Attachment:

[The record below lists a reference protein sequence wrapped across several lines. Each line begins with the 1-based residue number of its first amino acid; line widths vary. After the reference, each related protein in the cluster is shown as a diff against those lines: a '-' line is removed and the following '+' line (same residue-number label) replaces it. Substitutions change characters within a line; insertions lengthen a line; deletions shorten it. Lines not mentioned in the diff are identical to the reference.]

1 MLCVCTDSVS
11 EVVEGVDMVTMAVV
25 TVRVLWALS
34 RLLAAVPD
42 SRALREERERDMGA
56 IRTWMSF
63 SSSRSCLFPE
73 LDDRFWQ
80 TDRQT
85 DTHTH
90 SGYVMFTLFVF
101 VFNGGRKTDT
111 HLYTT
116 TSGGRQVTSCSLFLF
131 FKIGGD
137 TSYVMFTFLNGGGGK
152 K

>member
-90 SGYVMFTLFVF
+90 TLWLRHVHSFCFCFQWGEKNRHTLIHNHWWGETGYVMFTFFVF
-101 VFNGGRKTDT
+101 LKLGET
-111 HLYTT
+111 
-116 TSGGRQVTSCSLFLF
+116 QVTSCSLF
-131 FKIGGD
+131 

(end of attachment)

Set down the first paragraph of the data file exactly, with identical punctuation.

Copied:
[The record below lists a reference protein sequence wrapped across several lines. Each line begins with the 1-based residue number of its first amino acid; line widths vary. After the reference, each related protein in the cluster is shown as a diff against those lines: a '-' line is removed and the following '+' line (same residue-number label) replaces it. Substitutions change characters within a line; insertions lengthen a line; deletions shorten it. Lines not mentioned in the diff are identical to the reference.]